January 29, 2009

Henwood on Obama and King


I wanted to write a comment about Obama's inauguration. It fell by the wayside, mostly because of how trite it was, decent oratory, strong sentences, but so completely worn out, so out of touch with the challenge that we face, we the people who inhabit this planet. Every word was there to tackle the challenge Obama faced, the challenge the U.S. empire faced. That so many people who should know better cannot distinguish between what's good for the empire and what's good for the people is sad.

Here is Doug Henwood, writing the best commentary I've seen so far:

Speaking of the new administration, I was profoundly annoyed by all the facile comparisons of Barack Obama to Martin Luther King that have been floating around in recent days. You’d think that electing a black president solved all our racial problems! You’d almost conclude, from all the vigorous back self-patting, that the whole reason we had slavery and Jim Crow was just to transcend them someday, thereby proving our innate goodness.

think I’ll use the words of Obama and King themselves to refute the comparison. First, some excerpts from Obama’s inaugural address:



Our nation is at war against a far-reaching network of violence and hatred…. On this day, we come to proclaim an end to the petty grievances and false promises, the recriminations and worn-out dogmas that for far too long have strangled our politics… For us, they fought and died in places Concord and Gettysburg; Normandy and Khe Sahn… Nor is the question before us whether the market is a force for good or ill. Its power to generate wealth and expand freedom is unmatched… We will not apologize for our way of life nor will we waver in itsdefense. And for those who seek to advance their aims by inducing terror and slaughtering innocents, we say to you now that, ‘Our spirit is stronger and cannot be broken. You cannot outlast us, and we will defeat you.’ … [t]he selflessness of workers who would rather cut their hours than see a friend lose their job which sees us through our darkest hours…. As we consider the road that unfolds before us, we remember with humble gratitude those brave Americans who, at this very hour, patrol far-off deserts and distant mountains. They have something to tell us, just as the fallen heroes who lie in Arlington whisper through the ages. We honor them not only because they are guardians of our liberty, but because they embody the spirit of service: a
willingness to find meaning in something greater than themselves.
There, in 216 words, we hear someone still in the grip of orthodoxy:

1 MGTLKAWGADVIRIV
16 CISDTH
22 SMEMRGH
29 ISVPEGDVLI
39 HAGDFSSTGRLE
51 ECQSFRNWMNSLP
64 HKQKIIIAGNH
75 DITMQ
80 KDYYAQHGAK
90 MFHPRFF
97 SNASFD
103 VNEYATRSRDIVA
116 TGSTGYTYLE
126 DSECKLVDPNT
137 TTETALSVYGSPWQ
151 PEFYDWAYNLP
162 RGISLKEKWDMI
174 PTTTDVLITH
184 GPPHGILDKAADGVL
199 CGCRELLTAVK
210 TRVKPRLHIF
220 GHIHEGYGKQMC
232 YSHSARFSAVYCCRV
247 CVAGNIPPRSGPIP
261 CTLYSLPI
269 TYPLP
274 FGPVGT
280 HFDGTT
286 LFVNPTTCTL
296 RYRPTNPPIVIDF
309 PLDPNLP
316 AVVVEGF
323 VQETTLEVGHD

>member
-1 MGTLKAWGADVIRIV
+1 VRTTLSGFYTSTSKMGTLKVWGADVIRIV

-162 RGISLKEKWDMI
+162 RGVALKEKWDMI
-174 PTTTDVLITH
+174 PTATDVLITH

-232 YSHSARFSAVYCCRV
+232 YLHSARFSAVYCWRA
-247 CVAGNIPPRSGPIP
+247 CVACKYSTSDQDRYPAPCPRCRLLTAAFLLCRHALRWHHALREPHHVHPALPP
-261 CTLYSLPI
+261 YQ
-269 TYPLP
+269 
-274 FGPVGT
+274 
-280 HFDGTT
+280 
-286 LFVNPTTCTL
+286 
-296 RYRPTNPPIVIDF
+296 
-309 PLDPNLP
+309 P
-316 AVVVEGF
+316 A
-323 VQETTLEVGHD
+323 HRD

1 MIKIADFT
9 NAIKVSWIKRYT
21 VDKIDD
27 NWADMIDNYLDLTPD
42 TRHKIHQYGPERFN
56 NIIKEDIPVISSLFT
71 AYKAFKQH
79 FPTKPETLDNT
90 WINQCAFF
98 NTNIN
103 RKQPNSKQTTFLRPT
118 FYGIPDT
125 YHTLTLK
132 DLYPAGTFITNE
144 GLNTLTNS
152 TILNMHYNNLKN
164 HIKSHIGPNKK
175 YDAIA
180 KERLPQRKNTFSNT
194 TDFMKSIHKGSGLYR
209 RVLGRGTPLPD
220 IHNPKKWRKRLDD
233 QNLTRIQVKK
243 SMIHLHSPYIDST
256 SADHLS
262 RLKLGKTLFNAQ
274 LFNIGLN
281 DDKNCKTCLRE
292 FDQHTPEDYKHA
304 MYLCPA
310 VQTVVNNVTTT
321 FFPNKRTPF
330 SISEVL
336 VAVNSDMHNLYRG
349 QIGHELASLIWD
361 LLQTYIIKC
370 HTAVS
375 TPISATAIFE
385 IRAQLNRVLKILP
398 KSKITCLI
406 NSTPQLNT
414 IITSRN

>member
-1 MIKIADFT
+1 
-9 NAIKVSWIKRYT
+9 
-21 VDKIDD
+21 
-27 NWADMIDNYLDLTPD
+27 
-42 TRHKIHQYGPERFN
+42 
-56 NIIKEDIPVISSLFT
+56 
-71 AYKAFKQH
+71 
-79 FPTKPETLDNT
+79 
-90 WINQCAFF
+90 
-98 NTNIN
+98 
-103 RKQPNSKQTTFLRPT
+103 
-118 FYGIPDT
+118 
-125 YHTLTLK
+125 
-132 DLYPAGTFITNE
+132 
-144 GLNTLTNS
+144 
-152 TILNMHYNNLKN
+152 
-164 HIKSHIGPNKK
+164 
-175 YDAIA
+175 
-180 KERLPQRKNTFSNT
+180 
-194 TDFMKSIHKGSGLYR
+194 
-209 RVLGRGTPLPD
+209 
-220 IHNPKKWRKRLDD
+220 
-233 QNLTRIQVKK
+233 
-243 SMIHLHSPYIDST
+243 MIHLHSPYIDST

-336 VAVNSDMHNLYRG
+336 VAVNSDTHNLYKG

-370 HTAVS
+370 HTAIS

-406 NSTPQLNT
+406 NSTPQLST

subscribing to the master narrative of a war on terror, evoking some fanciful post-partisan world where interests and preferences aren’t in conflict, equating the Vietnam War to the struggles against the Confederacy and Nazi Germany, channeling Milton Friedman on the freedom-promoting powers of The Market, placing the burden of job preservation on self-sacrificing workers, echoing George Bush on our way of life, and reproducing the central message of the McCain campaign on the military as our highest calling.

Contrast that with this excerpt from King’s April 1967 speech against the Vietnam War delivered at Riverside Church, a year to the day before his assasination:

We must rapidly begin the shift from a thing-oriented society to a person-oriented society. When machines and computers, profit motives and property rights, are considered more important than people, the giant triplets of racism, extreme materialism, and militarism are incapable of being conquered… True compassion is more than flinging a coin to a beggar. It comes to see that an edifice which produces beggars needs restructuring…This business of burning human beings with napalm, of filling our nation’s homes with orphans and widows, of injecting poisonous drugs of hate into the veins of peoples normally humane, of sending men home from dark and bloody battlefields physically handicapped and psychologically deranged, cannot be reconciled with wisdom, justice, and love. A nation that continues year after year to spend more money on military defense than on programs of social uplift is approaching spiritual death.”

I’m afraid that’s too generous. We’re no longer approaching spiritual death; we’re on our spiritual deathbed. ( Doug Henwood)

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